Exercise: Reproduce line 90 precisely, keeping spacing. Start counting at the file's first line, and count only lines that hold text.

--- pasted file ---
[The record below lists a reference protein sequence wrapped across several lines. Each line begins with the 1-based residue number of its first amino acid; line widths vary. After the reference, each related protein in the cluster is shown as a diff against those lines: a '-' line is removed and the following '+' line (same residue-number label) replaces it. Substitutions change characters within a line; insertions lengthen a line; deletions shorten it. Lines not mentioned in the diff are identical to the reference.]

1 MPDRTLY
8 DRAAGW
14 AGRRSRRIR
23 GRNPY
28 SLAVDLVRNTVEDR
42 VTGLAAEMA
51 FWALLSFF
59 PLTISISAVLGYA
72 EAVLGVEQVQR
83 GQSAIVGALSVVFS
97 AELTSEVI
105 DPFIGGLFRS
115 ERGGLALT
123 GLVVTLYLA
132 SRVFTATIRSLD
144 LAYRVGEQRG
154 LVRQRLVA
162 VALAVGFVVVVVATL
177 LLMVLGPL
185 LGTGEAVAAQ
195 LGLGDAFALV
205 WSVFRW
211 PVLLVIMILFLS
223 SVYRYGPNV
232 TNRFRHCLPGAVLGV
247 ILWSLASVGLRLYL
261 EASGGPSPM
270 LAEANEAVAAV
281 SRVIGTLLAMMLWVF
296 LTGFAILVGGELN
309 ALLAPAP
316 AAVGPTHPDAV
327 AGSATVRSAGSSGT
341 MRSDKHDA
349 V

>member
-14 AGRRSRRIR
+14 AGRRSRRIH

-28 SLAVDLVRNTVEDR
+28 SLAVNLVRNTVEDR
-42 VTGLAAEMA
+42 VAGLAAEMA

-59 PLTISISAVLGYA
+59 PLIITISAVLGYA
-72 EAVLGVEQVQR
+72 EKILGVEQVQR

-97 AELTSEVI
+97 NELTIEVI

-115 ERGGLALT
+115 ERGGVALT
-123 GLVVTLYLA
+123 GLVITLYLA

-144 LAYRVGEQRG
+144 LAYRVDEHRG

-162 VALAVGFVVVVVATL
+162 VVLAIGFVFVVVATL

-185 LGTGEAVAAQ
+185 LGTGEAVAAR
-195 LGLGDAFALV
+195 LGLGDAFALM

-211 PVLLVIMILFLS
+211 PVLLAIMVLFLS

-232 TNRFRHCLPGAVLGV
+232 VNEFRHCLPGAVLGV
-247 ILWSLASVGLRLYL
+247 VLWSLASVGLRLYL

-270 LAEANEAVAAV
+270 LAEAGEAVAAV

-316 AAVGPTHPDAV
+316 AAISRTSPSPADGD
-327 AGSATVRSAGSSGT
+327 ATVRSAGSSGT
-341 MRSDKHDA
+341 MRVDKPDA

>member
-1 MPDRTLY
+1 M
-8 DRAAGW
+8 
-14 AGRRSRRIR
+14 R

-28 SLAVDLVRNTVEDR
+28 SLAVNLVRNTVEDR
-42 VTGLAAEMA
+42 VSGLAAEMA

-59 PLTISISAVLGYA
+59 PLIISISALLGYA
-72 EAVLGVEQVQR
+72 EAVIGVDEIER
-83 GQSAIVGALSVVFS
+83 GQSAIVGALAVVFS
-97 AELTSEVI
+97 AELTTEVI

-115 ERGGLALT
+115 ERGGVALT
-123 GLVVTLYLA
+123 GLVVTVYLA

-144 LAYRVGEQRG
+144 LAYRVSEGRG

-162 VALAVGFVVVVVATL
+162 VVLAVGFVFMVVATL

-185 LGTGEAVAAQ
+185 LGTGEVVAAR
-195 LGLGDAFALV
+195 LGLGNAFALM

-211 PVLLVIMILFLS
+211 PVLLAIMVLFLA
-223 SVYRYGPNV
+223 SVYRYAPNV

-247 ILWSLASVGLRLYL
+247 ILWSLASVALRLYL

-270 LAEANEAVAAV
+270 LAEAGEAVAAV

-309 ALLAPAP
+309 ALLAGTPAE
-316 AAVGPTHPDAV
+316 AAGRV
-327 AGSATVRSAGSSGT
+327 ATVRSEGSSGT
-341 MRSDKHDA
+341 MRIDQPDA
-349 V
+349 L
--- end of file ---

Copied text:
+72 EAVIGVDEIER